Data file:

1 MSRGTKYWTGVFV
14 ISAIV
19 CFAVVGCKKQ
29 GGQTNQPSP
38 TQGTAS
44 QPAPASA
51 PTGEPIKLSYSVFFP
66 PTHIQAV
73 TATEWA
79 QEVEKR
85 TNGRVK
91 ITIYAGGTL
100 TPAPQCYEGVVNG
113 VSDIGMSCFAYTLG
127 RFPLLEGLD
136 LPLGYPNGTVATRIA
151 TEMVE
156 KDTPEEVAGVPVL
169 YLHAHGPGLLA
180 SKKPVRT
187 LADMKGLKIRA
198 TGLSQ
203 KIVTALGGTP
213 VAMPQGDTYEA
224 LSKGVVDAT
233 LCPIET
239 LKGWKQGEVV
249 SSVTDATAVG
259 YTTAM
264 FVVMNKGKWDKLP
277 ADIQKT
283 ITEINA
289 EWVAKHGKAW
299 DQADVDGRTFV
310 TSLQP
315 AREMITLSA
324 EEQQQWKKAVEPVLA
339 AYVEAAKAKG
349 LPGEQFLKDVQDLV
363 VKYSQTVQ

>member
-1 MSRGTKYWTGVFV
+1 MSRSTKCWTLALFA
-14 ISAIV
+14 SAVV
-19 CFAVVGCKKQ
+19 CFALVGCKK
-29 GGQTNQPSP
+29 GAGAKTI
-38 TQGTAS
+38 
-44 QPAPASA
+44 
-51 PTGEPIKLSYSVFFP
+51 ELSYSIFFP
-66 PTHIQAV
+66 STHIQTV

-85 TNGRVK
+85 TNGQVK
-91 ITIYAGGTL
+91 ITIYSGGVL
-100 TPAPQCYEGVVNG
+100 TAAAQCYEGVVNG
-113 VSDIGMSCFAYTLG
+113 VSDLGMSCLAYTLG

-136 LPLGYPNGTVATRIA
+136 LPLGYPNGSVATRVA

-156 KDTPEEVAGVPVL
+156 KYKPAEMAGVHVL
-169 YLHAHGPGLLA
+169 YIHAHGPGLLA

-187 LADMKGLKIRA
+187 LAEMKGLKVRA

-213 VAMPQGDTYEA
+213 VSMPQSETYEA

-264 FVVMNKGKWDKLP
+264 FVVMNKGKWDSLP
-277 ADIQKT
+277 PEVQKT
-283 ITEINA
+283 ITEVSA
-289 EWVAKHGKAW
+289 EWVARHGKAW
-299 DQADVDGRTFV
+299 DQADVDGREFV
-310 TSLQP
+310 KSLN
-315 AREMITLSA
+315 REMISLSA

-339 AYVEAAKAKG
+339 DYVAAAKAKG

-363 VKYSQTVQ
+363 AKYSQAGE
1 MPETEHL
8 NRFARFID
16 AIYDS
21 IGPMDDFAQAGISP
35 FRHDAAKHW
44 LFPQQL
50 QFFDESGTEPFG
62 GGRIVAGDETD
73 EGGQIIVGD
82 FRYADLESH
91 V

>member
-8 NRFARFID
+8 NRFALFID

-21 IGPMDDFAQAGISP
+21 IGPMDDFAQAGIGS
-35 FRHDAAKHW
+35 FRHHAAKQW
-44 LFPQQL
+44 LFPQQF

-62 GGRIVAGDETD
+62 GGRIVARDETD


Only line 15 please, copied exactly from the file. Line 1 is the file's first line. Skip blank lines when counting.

127 RFPLLEGLD